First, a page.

Was Greenland really green in the past?

What The Science Says:
The Greenland ice sheet is at least 400,000 years old and warming was not global when Europeans settled in Greeland 1,000 years ago

Climate Myth: Was Greenland really green in the past?
“CfA's Sallie Baliunas […] refers to the medieval Viking sagas as examples of unusual warming around 1003 A.D. ‘The Vikings established colonies in Greenland at the beginning of the second millennium, but they died out several hundred years later when the climate turned colder,’ she notes.” (William Cromie)

At a glance

The past 2024 years - i.e. everything AD - are referred to by archaeologists as the Common Era (CE). Decades ago, long before the refinements and data-coverage of modern science, the CE was divided into a series of climate epochs. Among these were the 'Mediaeval Warm Period' (MWP), from around 800-1200 CE and the 'Little Ice-Age', from 1200-1850 CE.

Each of these epochs has the origin of its name in older paleoclimatic evidence from the Northern Hemisphere and particularly Europe. But things have moved on. We now know that unlike modern global warming, the MWP was regional in its nature. A particularly warm region was the Northern Atlantic, including southern Greenland.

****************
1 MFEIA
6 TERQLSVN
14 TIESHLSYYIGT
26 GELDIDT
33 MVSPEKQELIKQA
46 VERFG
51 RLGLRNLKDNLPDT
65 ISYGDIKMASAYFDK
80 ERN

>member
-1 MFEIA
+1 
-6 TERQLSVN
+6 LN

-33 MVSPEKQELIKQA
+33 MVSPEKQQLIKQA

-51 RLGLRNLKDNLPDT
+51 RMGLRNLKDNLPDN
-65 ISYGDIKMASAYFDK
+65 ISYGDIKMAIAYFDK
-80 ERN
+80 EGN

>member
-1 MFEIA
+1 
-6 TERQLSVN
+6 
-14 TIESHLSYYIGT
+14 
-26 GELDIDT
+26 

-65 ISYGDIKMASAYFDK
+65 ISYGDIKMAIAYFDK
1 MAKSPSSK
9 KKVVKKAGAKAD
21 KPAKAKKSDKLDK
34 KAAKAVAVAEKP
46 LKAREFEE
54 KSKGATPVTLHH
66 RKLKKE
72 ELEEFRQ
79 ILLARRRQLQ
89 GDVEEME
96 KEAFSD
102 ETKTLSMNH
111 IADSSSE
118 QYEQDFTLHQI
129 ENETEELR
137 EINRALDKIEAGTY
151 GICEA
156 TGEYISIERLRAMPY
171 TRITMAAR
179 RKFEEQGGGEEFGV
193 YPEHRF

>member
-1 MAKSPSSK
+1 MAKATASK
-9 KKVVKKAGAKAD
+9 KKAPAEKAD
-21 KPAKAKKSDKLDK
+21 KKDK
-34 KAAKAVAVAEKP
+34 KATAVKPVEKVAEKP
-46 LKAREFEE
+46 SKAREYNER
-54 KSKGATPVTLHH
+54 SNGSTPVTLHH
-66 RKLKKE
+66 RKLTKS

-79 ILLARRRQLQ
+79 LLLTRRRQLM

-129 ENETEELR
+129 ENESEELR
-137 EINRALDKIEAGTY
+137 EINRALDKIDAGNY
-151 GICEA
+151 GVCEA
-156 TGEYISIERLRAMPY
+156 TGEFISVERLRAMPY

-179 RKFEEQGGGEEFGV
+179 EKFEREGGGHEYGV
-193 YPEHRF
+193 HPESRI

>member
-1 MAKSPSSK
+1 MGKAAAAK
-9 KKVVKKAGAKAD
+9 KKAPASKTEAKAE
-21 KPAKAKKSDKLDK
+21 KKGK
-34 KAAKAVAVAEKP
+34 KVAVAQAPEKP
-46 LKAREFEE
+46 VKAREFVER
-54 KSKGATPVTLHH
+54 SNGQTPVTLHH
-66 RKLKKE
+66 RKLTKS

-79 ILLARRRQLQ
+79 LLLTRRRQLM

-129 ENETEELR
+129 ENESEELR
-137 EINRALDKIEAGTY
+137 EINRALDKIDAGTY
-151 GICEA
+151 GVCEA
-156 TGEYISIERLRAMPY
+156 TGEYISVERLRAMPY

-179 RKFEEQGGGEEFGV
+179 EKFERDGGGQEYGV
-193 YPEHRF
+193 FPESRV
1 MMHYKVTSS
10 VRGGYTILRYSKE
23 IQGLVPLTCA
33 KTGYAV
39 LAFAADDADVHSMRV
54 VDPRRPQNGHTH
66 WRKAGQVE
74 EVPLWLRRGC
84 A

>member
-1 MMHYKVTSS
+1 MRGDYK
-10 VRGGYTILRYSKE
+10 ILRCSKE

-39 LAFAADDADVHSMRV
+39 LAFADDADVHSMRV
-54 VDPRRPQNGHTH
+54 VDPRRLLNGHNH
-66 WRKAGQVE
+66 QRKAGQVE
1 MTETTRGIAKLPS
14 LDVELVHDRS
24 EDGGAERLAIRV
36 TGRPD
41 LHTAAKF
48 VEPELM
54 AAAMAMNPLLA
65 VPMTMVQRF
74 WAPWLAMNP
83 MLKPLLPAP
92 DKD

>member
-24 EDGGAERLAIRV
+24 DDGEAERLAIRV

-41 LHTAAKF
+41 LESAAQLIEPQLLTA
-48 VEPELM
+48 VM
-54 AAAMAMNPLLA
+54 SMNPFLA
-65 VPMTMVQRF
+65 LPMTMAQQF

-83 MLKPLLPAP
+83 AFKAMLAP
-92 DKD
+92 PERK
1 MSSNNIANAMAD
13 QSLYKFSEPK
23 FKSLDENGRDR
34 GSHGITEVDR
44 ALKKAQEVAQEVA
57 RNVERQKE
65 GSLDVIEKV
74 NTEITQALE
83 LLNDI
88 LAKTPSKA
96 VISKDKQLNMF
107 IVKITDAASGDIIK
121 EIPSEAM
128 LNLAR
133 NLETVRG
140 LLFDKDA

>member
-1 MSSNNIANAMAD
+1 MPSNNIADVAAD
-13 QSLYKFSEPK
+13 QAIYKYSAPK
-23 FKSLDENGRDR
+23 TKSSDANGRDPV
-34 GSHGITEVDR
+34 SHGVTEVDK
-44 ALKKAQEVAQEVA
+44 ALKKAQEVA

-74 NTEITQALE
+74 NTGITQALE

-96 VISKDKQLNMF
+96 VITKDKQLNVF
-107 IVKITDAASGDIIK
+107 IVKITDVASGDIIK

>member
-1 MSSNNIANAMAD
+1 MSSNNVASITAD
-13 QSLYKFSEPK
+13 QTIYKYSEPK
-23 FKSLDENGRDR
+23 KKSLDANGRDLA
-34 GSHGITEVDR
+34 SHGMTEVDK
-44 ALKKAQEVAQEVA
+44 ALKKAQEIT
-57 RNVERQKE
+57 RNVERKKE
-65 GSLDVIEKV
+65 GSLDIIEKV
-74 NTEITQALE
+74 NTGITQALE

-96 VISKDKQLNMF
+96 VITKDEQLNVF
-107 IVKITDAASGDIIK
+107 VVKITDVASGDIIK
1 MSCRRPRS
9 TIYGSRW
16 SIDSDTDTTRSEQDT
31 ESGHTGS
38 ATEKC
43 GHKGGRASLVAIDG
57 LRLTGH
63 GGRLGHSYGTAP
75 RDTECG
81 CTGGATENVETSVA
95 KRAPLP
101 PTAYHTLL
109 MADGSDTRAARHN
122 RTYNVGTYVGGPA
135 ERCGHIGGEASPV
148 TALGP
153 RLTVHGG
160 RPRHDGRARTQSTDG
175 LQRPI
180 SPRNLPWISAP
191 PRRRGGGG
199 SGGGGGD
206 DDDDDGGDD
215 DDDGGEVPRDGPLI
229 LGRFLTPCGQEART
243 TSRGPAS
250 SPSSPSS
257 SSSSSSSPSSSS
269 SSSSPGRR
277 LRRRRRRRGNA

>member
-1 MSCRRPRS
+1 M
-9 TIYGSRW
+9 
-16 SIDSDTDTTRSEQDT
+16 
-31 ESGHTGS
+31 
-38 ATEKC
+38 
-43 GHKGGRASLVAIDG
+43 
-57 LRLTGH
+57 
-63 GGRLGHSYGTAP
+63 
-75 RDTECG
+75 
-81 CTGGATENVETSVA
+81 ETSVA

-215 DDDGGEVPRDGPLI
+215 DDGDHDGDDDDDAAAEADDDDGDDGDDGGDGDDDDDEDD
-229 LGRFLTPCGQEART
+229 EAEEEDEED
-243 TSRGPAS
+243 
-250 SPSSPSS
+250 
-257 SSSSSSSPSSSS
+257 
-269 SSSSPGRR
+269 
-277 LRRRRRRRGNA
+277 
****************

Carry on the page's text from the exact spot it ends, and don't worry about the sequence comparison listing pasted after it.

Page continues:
Icelandic sagas tell how, in 982 CE, Erik the Red was sentenced to exile from Iceland for three years. He had been involved in an escalated dispute with a neighbour that had culminated in several deaths. With a band of fellow Vikings, he set sail towards Greenland. Erik's party landed and settled near the mouth of Tunulliarfik Fjord, which has the modern Innuit settlement of Narsarsuaq at its head. This part of Greenland is a largely ice-free enclave today, situated in the SW part of the island, some 200 km from its southern tip. Legend tells how Erik came up with the name, 'Greenland', in order to attract further settlers. Apparently the ploy worked.

With hundreds of settlers arriving in the SW of Greenland, a mixed economy developed. It was based on combined pastoral farming, hunting and fishing. Livestock were kept mostly for milk, cheese and butter. Meat instead came mostly from hunting, both locally and in seasonal expeditions further north. These longer forays visited areas in which walrus, narwhal and polar bears were abundant. Hides and ivory became export commodities, allowing maritime trade with the rest of Europe, in return for iron, timber and other essentials.